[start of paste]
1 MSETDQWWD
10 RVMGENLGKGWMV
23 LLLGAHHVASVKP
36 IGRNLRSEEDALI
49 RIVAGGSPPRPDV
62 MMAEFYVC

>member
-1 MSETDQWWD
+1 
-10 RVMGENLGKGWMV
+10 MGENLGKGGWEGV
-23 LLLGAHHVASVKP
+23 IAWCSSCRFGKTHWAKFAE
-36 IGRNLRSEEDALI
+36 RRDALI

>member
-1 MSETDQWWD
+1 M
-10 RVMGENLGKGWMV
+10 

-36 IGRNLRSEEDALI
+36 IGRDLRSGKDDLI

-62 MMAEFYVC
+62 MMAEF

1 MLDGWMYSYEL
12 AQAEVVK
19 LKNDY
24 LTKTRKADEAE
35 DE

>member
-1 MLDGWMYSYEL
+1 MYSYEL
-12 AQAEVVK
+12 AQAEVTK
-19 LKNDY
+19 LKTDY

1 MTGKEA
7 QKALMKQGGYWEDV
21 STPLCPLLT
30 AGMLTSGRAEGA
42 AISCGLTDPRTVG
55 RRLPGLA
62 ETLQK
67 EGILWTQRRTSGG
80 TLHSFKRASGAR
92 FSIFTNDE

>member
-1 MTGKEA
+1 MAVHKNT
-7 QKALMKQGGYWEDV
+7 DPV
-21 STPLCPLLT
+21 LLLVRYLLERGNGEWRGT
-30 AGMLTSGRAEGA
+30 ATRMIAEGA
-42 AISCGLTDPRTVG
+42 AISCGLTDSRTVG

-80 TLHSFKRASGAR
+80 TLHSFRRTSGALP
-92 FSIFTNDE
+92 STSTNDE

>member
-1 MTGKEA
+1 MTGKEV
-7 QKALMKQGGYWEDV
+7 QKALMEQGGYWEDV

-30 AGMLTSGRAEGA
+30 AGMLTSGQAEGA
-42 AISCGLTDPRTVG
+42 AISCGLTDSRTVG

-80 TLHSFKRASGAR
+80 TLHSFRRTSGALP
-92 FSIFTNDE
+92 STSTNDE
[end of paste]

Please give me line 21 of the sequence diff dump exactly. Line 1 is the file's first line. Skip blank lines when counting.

-36 IGRNLRSEEDALI